Despite pangolins being one of the world’s most trafficked mammals, there is very little known about their ecology. This is largely due to their cryptic behaviour: they are nocturnal, living mainly in underground burrows, and leave very little sign of their presence in the environment. To develop appropriate conservation plans and initiatives, we need to have a basic understanding of their biological needs and how to rapidly locate them to enable researchers to study them further.
The giant ground pangolin (Smutsia gigantea) is the largest of the pangolin species, growing up to 1.8m long. Despite its large size, it is incredibly difficult to locate in the forest habitats of Cameroon. Published in January 2018, a study carried out by ZSL in collaboration with the Congo Basin Institute (CBI) and Cameroon’s Ministry of Forests and Wildlife (MINFOF), represents the first steps into identifying potential locations to find giant ground pangolin in a relatively short time span.
The study took place in south central Cameroon in the 526,000 ha Dja Biosphere Reserve. The reserve is among the largest protected areas in Cameroon. Local Baka guides helped to find nine potential sites that they thought giant ground pangolin would use as a burrow and a camera-trap was placed at each of these locations. After only two days, we recorded the first images and video of a pangolin entering a hole under a tree root. It visited the tree a further seven times during the 25 day study. The pangolin showed scent marking behaviour and was also seen entering the burrow shortly before and after other wildlife such as giant pouched rat (Cricetomys emini) and African brush-tailed porcupine (Atherurus africanus). This could mean the species are tolerant of one another or the burrows are large enough to accommodate multiple animals in different chambers.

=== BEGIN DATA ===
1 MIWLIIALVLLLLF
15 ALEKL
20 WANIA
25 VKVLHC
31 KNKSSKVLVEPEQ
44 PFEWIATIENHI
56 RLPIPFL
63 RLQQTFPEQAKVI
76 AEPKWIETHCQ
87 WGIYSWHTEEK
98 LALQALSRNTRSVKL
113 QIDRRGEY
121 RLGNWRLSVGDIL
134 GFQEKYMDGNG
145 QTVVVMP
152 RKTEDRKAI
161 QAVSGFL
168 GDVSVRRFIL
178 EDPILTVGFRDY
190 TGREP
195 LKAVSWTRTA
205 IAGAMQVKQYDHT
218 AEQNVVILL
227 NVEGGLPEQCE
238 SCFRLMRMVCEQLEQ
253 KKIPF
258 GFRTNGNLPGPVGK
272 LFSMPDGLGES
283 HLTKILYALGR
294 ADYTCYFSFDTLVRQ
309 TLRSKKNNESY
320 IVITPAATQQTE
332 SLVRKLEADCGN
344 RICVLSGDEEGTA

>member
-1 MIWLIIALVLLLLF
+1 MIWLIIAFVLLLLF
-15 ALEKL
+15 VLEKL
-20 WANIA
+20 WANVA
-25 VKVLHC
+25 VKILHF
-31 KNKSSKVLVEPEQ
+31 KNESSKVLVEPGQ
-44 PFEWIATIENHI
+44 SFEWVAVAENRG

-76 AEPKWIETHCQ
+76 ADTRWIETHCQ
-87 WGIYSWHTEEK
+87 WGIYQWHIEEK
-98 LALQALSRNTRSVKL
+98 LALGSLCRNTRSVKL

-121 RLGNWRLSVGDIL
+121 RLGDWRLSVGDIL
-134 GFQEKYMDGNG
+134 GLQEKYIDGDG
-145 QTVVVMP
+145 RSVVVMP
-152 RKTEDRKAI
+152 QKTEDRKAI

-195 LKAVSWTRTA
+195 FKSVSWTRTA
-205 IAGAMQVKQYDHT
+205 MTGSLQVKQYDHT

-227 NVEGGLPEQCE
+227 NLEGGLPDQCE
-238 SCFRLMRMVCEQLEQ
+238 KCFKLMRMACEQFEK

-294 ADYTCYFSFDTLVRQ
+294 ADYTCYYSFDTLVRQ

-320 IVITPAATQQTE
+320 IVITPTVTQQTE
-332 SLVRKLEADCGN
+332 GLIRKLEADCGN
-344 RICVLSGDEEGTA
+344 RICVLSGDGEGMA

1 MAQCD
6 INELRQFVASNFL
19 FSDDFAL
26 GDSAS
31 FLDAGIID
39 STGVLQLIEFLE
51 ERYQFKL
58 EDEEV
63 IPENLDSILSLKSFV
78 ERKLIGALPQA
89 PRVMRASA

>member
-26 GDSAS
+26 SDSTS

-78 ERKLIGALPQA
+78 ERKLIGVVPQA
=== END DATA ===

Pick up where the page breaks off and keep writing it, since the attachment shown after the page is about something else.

This small research project demonstrates that appropriate use of camera-traps could allow researchers to find where giant pangolins are present in the environment and begin to gather details as to what may constitute a giant ground pangolin burrow in a quantifiable manner. The images and footage gathered during this survey can assist in bringing attention to this rarely seen, but charismatic species.
Despite the growing plight of these poorly understood animals, recognition for the importance of their protection and conservation is growing. Importantly, the Government of Cameroon supported the uplisting of pangolins to Appendix I of CITES in January 2017, prohibiting all commercial international trade of pangolins. Appendix I species are automatically listed as Class A in Cameroon, which means that they are fully protected under Cameroonian law. However, due to increasing demand for pangolin meat and scales and a lack of law enforcement capacity, prolific illegal hunting still threatens the Congo Basin’s pangolins.
Education and increased awareness of the threats to the species is vital. Saturday 17th February 2018 is the seventh World Pangolin Day and everyone can get involved by sharing pictures and stories using #WorldPangolinDay, as well as hosting a World Pangolin Day event.
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